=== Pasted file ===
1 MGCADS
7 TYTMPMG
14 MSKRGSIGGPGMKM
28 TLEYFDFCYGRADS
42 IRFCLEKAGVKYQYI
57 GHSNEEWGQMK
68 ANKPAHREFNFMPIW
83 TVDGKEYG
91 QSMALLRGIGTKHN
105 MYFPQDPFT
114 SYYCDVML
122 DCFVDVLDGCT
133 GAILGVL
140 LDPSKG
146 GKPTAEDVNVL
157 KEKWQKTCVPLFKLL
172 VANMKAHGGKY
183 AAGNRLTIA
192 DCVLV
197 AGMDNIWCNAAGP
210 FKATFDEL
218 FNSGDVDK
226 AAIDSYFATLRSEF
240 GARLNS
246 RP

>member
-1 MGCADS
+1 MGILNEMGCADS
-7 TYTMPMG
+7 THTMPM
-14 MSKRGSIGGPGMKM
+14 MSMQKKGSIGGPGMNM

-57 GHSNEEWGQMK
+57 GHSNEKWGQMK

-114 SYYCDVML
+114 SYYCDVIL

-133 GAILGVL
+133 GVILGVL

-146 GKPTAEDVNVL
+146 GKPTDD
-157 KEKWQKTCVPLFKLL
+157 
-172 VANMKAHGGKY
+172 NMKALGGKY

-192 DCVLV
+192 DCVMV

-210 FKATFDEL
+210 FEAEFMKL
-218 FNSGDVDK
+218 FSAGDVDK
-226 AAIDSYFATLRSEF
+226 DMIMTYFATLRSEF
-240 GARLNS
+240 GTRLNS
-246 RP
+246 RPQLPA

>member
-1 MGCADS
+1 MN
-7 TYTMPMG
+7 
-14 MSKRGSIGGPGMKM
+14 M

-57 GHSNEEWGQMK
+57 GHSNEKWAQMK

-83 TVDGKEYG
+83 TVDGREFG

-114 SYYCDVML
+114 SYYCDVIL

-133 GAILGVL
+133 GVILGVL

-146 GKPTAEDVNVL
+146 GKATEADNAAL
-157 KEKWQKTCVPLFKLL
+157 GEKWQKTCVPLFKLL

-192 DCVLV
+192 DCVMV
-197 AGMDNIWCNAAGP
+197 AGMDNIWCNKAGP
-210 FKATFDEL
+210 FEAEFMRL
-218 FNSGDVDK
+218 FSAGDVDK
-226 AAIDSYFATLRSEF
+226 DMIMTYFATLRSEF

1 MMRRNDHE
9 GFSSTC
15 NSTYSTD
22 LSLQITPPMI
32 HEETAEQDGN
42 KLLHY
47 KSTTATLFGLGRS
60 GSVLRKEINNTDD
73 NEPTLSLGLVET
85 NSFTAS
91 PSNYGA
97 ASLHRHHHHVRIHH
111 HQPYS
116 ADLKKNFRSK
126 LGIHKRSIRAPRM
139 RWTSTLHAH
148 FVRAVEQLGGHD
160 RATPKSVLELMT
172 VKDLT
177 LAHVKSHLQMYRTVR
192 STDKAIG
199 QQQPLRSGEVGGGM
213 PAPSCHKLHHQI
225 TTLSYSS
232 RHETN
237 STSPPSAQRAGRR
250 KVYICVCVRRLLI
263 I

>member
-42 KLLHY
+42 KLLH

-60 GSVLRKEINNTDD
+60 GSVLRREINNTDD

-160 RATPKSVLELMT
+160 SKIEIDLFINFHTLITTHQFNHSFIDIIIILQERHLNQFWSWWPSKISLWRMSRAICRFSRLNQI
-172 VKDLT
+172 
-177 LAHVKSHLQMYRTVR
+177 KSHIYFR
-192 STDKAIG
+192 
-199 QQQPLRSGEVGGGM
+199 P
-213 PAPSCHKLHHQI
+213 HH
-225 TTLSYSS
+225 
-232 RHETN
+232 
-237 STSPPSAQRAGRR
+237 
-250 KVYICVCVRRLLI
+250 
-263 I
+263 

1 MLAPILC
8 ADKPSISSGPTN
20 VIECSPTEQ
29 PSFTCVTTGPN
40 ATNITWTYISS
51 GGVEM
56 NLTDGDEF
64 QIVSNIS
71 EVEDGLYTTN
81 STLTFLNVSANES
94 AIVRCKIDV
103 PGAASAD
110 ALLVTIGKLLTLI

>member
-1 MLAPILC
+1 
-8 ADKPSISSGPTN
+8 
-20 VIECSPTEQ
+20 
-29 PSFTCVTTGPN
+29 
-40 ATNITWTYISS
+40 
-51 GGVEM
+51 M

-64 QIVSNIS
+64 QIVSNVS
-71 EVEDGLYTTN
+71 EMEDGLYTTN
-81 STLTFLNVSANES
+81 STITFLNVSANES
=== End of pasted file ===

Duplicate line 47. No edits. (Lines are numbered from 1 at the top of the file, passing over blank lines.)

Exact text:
-210 FKATFDEL